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Case Reports in Nephrology
Volume 2017, Article ID 7240156, 3 pages
Case Report

Diabetic Muscle Infarction Masquerading as Necrotizing Fasciitis

1Department of Nephrology, Maimonides Medical Center, Brooklyn, NY, USA
2Department of Medicine, Maimonides Medical Center, Brooklyn, NY, USA
3Technion American Medical Program, Bruce and Ruth Rappaport Faculty of Medicine, Technion-Israel Institute of Technology, Haifa, Israel
4Department of Infectious Disease, Maimonides Medical Center, Brooklyn, NY, USA

Correspondence should be addressed to Ankur Sinha; gro.demsedinomiam@ahnisna

Received 19 February 2017; Accepted 11 April 2017; Published 26 April 2017

Academic Editor: Rumeyza Kazancioglu

Copyright © 2017 Kalyana C. Janga et al. This is an open access article distributed under the Creative Commons Attribution License, which permits unrestricted use, distribution, and reproduction in any medium, provided the original work is properly cited.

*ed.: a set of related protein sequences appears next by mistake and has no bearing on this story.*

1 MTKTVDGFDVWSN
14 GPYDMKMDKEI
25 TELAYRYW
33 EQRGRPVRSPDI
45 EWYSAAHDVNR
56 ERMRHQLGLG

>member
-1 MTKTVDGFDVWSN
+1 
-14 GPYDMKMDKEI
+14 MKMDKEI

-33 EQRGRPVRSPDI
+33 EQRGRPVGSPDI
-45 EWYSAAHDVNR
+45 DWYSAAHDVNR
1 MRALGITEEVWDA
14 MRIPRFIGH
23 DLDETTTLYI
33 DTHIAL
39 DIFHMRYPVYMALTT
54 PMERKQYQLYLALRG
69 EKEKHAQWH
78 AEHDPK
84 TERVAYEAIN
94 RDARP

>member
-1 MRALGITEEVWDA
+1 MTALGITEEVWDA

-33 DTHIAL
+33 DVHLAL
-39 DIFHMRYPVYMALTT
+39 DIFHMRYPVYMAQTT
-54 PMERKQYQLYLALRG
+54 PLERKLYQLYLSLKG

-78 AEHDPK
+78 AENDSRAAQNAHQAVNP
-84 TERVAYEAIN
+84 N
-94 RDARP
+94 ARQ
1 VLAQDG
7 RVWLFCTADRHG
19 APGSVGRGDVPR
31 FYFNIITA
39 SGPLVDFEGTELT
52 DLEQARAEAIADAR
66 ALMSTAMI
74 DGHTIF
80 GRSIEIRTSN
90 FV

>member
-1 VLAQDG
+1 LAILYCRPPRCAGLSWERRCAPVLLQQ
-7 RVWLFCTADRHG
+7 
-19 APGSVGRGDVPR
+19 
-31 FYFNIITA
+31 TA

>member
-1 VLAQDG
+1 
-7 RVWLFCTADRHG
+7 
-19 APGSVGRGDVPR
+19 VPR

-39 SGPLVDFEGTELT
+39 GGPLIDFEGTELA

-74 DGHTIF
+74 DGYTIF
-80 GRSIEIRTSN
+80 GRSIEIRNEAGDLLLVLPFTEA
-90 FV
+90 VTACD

A 43-year-old male patient with past medical history of diabetes mellitus (DM), end stage renal disease (ESRD) on hemodialysis (HD), congestive heart failure (CHF), obstructive sleep apnea (OSA), and chronic anemia presented with complaints of left thigh pain. A computerized tomogram (CT) of the thigh revealed evidence of edema with no evidence of a focal collection or gas formation noted. The patient’s clinical symptoms persisted and he underwent magnetic resonance imaging (MRI) of his thigh which was reported to show small areas of muscle necrosis with fluid collection. These findings in the acute setting concerned necrotizing fasciitis. After careful discussion following a multidisciplinary approach, a decision was made to perform a fasciotomy with tissue debridement. The patient was treated with IV antibiotics and discharged with a vacuum assisted wound drain. The surgical pathology revealed evidence of muscle edema with necrosis. Seven weeks later the patient presented with similar complaints on the other thigh (right thigh). MRI of the thighs revealed worsening edema with features suggestive of myositis and possible muscle infarction. A CT guided biopsy of the right quadriceps muscle revealed fibrotic interstitial connective tissue and no evidence of necrosis. This favored a diagnosis of diabetic muscle infarction. The disease was managed with pain control, strict diabetes management, and aggressive dialysis.